It should be noted that the executor or personal representative for the decedent’s estate can also bring a cause of action on behalf of the deceased person for the medical expenses and pain and suffering that the person experienced during the period between the injury and the death it caused. It is only available if the deceased person can be shown to have survived for some time after the original accident. The proceeds, in this case, go to the estate of the decedent rather than directly to the survivors. 

Contact a Greenville Wrongful Death Attorney Today

If you or a loved one is suffering due to the wrongful death of someone important to you, an experienced and knowledgeable wrongful death attorney can work with you for the best possible settlement of your claim.  Contact us today or call 864-432-1747 for a no-cost initial consultation and case evaluation. 


Can anyone file a wrongful death action?

A. No, to file, you have to be closely related to the decedent. In other words, a wrongful death claim is really about compensating survivors for the losses they suffer based on the decedent’s death. If you weren’t dependent on the decedent in life, you wouldn’t be able to file this claim.

How long do I have to file a suit for wrongful death?

A. In South Carolina, you must file a wrongful death action against a governmental defendant within two years and a non-governmental defendant within three years. Governmental defendants could include parties such as a county hospital or its medical staff, whereas non-governmental defendants would include, for example, the at-fault driver in a car accident.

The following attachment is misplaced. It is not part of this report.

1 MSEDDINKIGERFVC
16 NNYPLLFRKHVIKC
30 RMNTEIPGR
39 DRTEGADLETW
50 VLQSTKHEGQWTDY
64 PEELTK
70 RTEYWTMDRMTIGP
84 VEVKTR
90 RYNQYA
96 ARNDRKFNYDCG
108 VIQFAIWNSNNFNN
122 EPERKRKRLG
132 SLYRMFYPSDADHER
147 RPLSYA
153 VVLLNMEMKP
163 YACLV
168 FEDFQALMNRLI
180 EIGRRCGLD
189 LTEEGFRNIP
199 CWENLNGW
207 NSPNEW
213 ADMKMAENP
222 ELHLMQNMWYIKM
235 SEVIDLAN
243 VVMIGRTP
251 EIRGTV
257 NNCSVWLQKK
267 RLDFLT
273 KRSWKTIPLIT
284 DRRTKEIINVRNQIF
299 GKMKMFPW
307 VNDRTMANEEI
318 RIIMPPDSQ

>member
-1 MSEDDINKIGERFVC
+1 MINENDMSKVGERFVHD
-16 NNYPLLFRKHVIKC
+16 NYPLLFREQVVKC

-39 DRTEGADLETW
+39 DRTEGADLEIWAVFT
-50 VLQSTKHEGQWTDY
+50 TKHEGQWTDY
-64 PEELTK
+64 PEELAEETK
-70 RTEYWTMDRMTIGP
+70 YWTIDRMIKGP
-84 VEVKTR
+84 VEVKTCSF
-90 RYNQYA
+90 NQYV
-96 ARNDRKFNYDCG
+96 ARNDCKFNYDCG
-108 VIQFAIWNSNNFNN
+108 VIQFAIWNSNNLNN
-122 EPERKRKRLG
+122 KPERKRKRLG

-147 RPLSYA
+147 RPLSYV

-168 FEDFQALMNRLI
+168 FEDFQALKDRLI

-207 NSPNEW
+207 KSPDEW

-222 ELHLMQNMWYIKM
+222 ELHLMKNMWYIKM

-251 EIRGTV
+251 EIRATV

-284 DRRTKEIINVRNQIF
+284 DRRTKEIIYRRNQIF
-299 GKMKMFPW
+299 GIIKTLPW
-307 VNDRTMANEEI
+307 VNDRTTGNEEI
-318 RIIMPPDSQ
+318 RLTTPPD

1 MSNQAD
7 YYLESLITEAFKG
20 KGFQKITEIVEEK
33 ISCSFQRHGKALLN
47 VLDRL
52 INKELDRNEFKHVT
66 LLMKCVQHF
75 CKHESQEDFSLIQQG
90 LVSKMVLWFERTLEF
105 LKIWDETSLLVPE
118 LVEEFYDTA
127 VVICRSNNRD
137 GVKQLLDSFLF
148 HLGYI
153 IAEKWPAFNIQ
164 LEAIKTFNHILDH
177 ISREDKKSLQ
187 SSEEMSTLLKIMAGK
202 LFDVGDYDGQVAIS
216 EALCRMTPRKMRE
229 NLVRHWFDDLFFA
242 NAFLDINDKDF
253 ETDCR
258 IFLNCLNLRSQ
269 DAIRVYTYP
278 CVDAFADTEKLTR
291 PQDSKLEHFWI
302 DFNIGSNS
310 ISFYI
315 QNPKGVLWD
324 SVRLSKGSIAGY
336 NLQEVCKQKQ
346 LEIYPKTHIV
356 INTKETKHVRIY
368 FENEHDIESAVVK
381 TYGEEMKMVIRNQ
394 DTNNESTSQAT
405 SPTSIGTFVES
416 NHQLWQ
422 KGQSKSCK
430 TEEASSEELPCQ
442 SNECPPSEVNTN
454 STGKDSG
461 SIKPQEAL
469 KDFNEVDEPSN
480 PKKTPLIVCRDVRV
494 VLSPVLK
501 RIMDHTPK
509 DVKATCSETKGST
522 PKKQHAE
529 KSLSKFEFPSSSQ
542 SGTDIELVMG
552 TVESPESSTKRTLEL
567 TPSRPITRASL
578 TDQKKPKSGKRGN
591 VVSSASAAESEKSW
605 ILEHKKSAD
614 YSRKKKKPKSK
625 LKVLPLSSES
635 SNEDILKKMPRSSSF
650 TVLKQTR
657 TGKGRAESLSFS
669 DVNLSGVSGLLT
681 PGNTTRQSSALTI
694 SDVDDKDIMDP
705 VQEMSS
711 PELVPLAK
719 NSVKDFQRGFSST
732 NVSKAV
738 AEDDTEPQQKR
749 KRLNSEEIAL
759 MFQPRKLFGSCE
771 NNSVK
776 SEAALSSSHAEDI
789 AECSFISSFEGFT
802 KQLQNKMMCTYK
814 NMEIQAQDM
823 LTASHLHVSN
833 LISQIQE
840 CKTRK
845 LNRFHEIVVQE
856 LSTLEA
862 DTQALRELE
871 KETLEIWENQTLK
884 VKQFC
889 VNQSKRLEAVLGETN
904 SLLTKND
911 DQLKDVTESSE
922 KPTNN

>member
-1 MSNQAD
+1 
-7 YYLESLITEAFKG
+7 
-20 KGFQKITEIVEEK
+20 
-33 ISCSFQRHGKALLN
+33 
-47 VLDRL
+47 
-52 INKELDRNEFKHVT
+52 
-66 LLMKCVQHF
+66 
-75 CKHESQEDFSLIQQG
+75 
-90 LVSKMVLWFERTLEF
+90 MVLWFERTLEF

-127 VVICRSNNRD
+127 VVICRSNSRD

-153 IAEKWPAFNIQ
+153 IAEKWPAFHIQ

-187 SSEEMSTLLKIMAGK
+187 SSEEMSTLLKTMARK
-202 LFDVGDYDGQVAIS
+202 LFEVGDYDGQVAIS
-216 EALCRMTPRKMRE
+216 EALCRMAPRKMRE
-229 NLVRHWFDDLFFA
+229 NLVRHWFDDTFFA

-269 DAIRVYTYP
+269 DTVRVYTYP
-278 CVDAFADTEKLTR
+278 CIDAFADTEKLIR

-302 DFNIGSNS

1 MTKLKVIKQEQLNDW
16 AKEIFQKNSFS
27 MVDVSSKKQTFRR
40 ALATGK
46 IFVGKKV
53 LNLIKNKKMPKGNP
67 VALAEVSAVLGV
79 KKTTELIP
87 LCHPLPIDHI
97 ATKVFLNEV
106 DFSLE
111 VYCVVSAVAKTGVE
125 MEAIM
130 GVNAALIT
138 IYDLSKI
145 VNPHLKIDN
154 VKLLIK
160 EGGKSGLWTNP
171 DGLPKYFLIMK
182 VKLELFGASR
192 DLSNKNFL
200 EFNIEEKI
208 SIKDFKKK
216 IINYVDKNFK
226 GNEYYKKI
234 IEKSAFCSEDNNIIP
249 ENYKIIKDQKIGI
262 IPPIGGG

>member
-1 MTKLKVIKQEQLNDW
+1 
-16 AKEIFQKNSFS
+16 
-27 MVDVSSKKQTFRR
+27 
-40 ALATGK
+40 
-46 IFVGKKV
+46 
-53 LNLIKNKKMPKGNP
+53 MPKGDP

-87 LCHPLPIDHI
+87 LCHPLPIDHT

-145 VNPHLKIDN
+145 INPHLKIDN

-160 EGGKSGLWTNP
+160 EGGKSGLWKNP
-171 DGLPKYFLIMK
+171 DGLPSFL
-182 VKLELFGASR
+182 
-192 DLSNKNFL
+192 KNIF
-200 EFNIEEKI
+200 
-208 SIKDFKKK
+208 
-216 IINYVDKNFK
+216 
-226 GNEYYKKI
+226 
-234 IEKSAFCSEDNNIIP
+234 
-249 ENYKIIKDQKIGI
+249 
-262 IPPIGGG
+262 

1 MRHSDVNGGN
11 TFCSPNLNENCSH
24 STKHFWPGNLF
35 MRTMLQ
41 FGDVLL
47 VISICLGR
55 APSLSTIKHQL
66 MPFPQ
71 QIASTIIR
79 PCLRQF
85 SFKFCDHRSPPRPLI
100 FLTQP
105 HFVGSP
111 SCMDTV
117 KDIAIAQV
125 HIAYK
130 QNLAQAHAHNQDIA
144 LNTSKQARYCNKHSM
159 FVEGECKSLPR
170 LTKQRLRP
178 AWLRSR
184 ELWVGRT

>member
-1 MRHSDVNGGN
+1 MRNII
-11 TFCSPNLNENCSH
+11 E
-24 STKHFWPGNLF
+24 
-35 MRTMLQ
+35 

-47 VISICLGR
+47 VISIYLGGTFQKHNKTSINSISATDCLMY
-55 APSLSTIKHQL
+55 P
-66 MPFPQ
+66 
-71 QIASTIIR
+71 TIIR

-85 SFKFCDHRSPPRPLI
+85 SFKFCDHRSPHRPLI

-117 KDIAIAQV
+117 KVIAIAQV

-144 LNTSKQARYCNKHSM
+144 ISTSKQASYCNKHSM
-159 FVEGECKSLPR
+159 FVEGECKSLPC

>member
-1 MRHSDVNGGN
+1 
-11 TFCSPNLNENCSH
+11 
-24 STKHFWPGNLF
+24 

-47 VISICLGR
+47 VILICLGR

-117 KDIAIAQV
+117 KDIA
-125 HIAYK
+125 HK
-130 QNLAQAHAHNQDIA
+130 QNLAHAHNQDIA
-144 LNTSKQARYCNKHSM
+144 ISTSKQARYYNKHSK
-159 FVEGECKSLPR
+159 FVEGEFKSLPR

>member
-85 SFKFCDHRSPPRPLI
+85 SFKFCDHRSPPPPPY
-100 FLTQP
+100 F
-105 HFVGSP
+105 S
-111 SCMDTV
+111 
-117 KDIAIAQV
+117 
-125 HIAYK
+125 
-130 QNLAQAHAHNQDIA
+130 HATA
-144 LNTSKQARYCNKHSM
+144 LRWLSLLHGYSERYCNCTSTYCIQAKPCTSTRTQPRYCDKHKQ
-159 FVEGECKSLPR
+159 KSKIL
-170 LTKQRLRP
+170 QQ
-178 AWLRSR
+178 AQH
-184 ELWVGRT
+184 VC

What does it cost to file a suit for wrongful death?

A. Generally, a wrongful death case will be handled on a contingency fee basis. This practice means that you and your lawyer will enter into a written agreement under which you will only pay fees in the event of a successful settlement or award in your case. These arrangements may call for you to pay expenses regardless. The percentage of the award or settlement paid to your attorney under the agreement may be net or gross of fees and may vary depending upon the stage of the dispute at which it occurs. 

The team at Bobby Jones Law LLC works tirelessly for the injured in South Carolina. His achievements include:
  • More than $60 million collected for our clients
  • Multiple recoveries exceeding $1 million, including an eight-figure settlement
  • Recognized by Best Lawyers in America
  • Named among the “Best Law Firms” by U.S. News & World Report
  • Named to the Top 100 Trial Lawyers by The National Trial Lawyers
  • Named to Super Lawyers 2017–2024
  • Member of the Million Dollar Advocates Forum
  • Selected as Legal Elite of the Upstate 2021–2023
  • Named among Super Lawyers "Rising Stars"
We’re humbled to be considered one of the top firms in the Upstate and invite you to learn what sets our award-winning legal services apart. Call or request a consultation online.
Contact Bobby
Get a free consultation

Available 24/7

"*" indicates required fields

This field is for validation purposes and should be left unchanged.